141 Regiment R.A.C. (The Buffs)

The history of The Buffs in World War 2 would not be complete without reference to 141 Regiment Royal Armoured Corps (The Buffs).

In 1941 orders were received for the conversion of 7th Bn The Buffs into a unit of the Royal Armoured Corps (R.A.C.) and training began.  By November 1941, 141 Regiment R.A.C. had assembled at Folkestone, the old companies became squadrons and platoons became troops.  The officers and men insisted that they retained the Buff Dragon cap badge, and special permission was granted except that the badges had to be in silver, (an R.A.C. tradition).  The title of the regiment, The Buffs, was retained after R.A.C. as a clear indication of the proud origins of this unique unit.

141 Regiment were the first R.A.C. unit to be equipped with Churchill tanks that had been converted into flame-thrower tanks for the role of close infantry support.

Two troops of ‘C’ Squadron took part in the assault on ‘D’ Day with the remainder of the regiment following over the next few days.  Within minutes of landing on the Normandy beaches the troops were in action and over the next 11 months, until the war ended, elements of 141 Regiment R.A.C. (The Buffs) were continually in action in support of British, Canadian and American infantry.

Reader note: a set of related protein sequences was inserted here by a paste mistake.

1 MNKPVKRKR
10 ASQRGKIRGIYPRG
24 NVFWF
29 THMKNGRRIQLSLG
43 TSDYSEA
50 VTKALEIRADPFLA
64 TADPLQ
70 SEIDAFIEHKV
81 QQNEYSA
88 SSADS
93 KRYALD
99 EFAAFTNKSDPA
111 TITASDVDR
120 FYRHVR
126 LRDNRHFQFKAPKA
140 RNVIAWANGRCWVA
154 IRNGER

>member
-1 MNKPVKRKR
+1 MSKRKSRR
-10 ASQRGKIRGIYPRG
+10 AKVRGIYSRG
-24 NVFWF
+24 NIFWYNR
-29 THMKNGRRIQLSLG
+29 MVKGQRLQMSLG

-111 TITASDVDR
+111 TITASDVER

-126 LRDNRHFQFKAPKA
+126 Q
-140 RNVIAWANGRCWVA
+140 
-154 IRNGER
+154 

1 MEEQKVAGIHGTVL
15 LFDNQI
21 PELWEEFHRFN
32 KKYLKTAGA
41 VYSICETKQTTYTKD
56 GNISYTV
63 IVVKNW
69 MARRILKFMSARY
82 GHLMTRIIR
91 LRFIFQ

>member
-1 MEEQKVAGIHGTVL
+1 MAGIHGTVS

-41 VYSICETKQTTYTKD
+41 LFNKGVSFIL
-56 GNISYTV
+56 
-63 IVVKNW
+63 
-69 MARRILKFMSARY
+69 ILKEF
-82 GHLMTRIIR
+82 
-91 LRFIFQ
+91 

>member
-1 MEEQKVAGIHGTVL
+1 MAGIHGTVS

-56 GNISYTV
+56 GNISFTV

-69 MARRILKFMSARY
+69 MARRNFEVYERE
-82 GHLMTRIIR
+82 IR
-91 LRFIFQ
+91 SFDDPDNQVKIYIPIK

It is not possible in the space available to detail every action in which this gallant regiment took part but special mention should be made of the assault on Le Havre which was successful due in large part to the close support of ‘A’ and ‘C’ squadrons,

‘B’ Squadron’s daring and costly close support of 1st Battalion 116th US Infantry’s assault on the heavily defended port of Brest further enhanced the reputation of the regiment.  After the German surrender of the port the Americans paid tribute to the men of ‘B’ Squadron in a special memorandum issued by 12 US Army Group which mentioned “the splendid co- operation between The Buffs and the US Infantry, the great courage displayed by the flame-thrower personnel and the skill with which the Crocodiles were handled.”

The subsequent awards of the US Silver Star Medal to Lieut. Ward, who also received the Military Cross, the US Bronze Star Medal to Major Ryle, Captain Moss, 2/Lieut. Hare, Sargent Morley, Sargent Cowe, Troopers Adams and Clare bear testimony to the bravery of these Buffs.

The operations at Caen, the campaign west of the Maas river, The Scheldt, S’Hertogenbosch, Geilenkirchen, the Siegfried Line, the Reichswald, Xanten and the Rhine Crossing tell a similar story.

During these operations this single unit lost 64 men killed, 136 wounded with 4 missing, and nearly all were tank crew whose establishment was only 290.